Environmentalists are opposed to the pipeline because of the threat of a spill and because it would carry oil derived from tar sands using a process that is dirtier than other forms of oil production and releases more carbon dioxide. Supporters say the pipeline would be an important step toward reducing reliance on the Organization of the Petroleum Exporting Countries for energy.
Although most environmentalists continue to think the president will approve the pipeline, Mr. Obama caught them off guard when he said in a speech at Georgetown University in June that the “national interest will be served only if this project does not significantly exacerbate the problem of carbon pollution.”
Polls show the majority of Americans support the pipeline. The most recent survey, conducted last month by the Pew Research Center, found that 65 percent supported building a pipeline that would “transport oil from Canada’s oil sands region through the Midwest to refineries in Texas.” About 30 percent were opposed.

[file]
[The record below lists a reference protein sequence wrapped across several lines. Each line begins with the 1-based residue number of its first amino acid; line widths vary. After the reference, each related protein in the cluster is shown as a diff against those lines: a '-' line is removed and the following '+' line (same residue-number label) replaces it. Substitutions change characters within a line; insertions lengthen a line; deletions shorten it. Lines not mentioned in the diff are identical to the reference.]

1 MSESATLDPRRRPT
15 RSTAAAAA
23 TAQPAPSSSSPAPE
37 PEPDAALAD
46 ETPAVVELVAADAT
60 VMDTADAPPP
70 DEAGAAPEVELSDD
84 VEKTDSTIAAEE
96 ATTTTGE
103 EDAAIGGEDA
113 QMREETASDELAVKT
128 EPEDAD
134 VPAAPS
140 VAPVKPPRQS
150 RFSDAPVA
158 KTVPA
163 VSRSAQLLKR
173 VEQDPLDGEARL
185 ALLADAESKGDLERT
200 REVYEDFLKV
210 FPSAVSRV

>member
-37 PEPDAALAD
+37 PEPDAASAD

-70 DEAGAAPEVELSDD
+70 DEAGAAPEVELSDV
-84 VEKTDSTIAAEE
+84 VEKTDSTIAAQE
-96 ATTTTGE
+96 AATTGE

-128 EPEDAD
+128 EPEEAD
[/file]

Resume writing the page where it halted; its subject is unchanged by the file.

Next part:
In coming months both opponents and supporters plan to raise their volume as the State Department, which handles the permitting process for cross-border pipelines, moves closer to completing an environmental assessment. Secretary of State John Kerry will then make a recommendation to the president on whether the pipeline should be built. Mr. Obama will make the final decision.
Mr. Obama has in the meantime heard from many of his campaign contributors. Kathy Washienko, a major Democratic donor from Seattle, said she “struggled” ahead of the 2012 election: “Should I not support Obama at the level I had in 2008, to convey my discontent with his relative climate silence?”
She ended up contributing, she said, but in May signed a letter with about 150 other donors calling on Mr. Obama to reject the pipeline.
Some former aides like Mr. Burton say they understand the pressures on Mr. Obama and the need to balance idealism with political reality. Not so Mr. Zarlin.
“Climate change is obviously a complicated issue,” he said. “But I really believed in his ability to break down complicated issues and explain to people that solutions were possible even if they weren’t simple.”
A version of this article appears in print on October 4, 2013, on page A24 of the New York edition with the headline: Campaigning Again, For Obama to Say ‘No’